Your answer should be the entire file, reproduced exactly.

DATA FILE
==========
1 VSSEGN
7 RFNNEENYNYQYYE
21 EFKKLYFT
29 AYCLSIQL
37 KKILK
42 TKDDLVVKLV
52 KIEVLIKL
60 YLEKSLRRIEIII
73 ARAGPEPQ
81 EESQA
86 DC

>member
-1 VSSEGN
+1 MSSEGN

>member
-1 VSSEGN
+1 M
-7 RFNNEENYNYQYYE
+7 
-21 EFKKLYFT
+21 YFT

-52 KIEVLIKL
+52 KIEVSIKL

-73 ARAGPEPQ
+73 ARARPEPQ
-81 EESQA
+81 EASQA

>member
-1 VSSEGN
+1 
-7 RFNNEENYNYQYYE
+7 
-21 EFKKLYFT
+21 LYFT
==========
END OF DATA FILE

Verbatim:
1 VSSEGN
7 RFNNEENYNYQYYE
21 EFKKLYFT
29 AYCLSIQL
37 KKILK
42 TKDDLVVKLV
52 KIEVLIKL
60 YLEKSLRRIEIII
73 ARAGPEPQ
81 EESQA
86 DC

>member
-1 VSSEGN
+1 MSSEGN

>member
-1 VSSEGN
+1 M
-7 RFNNEENYNYQYYE
+7 
-21 EFKKLYFT
+21 YFT

-52 KIEVLIKL
+52 KIEVSIKL

-73 ARAGPEPQ
+73 ARARPEPQ
-81 EESQA
+81 EASQA

>member
-1 VSSEGN
+1 
-7 RFNNEENYNYQYYE
+7 
-21 EFKKLYFT
+21 LYFT